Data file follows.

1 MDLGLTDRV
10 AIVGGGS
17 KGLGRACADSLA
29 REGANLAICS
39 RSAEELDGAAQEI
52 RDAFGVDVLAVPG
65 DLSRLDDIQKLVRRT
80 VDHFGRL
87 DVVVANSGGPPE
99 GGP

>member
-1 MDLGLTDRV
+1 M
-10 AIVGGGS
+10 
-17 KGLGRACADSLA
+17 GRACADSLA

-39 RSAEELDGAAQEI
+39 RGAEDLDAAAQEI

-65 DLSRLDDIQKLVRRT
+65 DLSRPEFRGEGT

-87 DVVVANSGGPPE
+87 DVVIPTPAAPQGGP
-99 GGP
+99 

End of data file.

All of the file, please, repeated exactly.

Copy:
1 MDLGLTDRV
10 AIVGGGS
17 KGLGRACADSLA
29 REGANLAICS
39 RSAEELDGAAQEI
52 RDAFGVDVLAVPG
65 DLSRLDDIQKLVRRT
80 VDHFGRL
87 DVVVANSGGPPE
99 GGP

>member
-1 MDLGLTDRV
+1 M
-10 AIVGGGS
+10 
-17 KGLGRACADSLA
+17 GRACADSLA

-39 RSAEELDGAAQEI
+39 RGAEDLDAAAQEI

-65 DLSRLDDIQKLVRRT
+65 DLSRPEFRGEGT

-87 DVVVANSGGPPE
+87 DVVIPTPAAPQGGP
-99 GGP
+99 